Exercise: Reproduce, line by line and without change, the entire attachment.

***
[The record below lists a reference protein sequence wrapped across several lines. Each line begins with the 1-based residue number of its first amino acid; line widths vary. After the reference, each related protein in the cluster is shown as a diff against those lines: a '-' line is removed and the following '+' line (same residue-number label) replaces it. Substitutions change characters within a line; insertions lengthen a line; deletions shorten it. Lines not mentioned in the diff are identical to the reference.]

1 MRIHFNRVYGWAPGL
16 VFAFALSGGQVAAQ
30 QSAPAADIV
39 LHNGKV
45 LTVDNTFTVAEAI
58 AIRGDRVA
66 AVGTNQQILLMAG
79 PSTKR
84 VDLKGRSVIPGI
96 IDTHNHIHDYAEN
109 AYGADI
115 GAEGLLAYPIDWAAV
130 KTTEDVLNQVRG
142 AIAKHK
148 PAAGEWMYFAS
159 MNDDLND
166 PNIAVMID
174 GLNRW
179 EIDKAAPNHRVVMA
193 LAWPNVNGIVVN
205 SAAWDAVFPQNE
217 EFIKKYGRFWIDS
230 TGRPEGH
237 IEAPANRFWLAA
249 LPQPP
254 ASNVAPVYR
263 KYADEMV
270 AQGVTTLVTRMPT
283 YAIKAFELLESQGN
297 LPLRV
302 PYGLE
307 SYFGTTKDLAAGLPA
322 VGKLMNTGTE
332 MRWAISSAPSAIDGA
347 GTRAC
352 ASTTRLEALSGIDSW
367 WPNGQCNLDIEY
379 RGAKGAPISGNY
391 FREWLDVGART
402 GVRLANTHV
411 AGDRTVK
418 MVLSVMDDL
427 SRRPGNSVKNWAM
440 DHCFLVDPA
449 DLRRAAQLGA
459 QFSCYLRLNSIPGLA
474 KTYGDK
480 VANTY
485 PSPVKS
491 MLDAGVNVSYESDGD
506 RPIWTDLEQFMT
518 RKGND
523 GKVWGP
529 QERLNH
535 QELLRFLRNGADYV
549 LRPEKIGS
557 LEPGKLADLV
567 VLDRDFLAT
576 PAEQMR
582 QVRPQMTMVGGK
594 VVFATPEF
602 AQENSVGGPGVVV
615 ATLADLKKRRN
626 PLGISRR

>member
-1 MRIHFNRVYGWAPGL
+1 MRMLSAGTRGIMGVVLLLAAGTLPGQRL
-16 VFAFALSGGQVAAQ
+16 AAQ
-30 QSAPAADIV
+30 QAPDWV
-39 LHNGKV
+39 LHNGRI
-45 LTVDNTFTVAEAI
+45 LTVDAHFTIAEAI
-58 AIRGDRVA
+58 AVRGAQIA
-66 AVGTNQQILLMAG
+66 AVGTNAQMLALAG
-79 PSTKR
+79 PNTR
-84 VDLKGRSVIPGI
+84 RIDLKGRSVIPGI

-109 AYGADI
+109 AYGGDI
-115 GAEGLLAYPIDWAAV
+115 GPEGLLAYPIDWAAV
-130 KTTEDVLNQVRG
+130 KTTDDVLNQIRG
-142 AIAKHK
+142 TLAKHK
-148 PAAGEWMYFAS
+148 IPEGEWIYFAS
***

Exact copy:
[The record below lists a reference protein sequence wrapped across several lines. Each line begins with the 1-based residue number of its first amino acid; line widths vary. After the reference, each related protein in the cluster is shown as a diff against those lines: a '-' line is removed and the following '+' line (same residue-number label) replaces it. Substitutions change characters within a line; insertions lengthen a line; deletions shorten it. Lines not mentioned in the diff are identical to the reference.]

1 MRIHFNRVYGWAPGL
16 VFAFALSGGQVAAQ
30 QSAPAADIV
39 LHNGKV
45 LTVDNTFTVAEAI
58 AIRGDRVA
66 AVGTNQQILLMAG
79 PSTKR
84 VDLKGRSVIPGI
96 IDTHNHIHDYAEN
109 AYGADI
115 GAEGLLAYPIDWAAV
130 KTTEDVLNQVRG
142 AIAKHK
148 PAAGEWMYFAS
159 MNDDLND
166 PNIAVMID
174 GLNRW
179 EIDKAAPNHRVVMA
193 LAWPNVNGIVVN
205 SAAWDAVFPQNE
217 EFIKKYGRFWIDS
230 TGRPEGH
237 IEAPANRFWLAA
249 LPQPP
254 ASNVAPVYR
263 KYADEMV
270 AQGVTTLVTRMPT
283 YAIKAFELLESQGN
297 LPLRV
302 PYGLE
307 SYFGTTKDLAAGLPA
322 VGKLMNTGTE
332 MRWAISSAPSAIDGA
347 GTRAC
352 ASTTRLEALSGIDSW
367 WPNGQCNLDIEY
379 RGAKGAPISGNY
391 FREWLDVGART
402 GVRLANTHV
411 AGDRTVK
418 MVLSVMDDL
427 SRRPGNSVKNWAM
440 DHCFLVDPA
449 DLRRAAQLGA
459 QFSCYLRLNSIPGLA
474 KTYGDK
480 VANTY
485 PSPVKS
491 MLDAGVNVSYESDGD
506 RPIWTDLEQFMT
518 RKGND
523 GKVWGP
529 QERLNH
535 QELLRFLRNGADYV
549 LRPEKIGS
557 LEPGKLADLV
567 VLDRDFLAT
576 PAEQMR
582 QVRPQMTMVGGK
594 VVFATPEF
602 AQENSVGGPGVVV
615 ATLADLKKRRN
626 PLGISRR

>member
-1 MRIHFNRVYGWAPGL
+1 MRMLSAGTRGIMGVVLLLAAGTLPGQRL
-16 VFAFALSGGQVAAQ
+16 AAQ
-30 QSAPAADIV
+30 QAPDWV
-39 LHNGKV
+39 LHNGRI
-45 LTVDNTFTVAEAI
+45 LTVDAHFTIAEAI
-58 AIRGDRVA
+58 AVRGAQIA
-66 AVGTNQQILLMAG
+66 AVGTNAQMLALAG
-79 PSTKR
+79 PNTR
-84 VDLKGRSVIPGI
+84 RIDLKGRSVIPGI

-109 AYGADI
+109 AYGGDI
-115 GAEGLLAYPIDWAAV
+115 GPEGLLAYPIDWAAV
-130 KTTEDVLNQVRG
+130 KTTDDVLNQIRG
-142 AIAKHK
+142 TLAKHK
-148 PAAGEWMYFAS
+148 IPEGEWIYFAS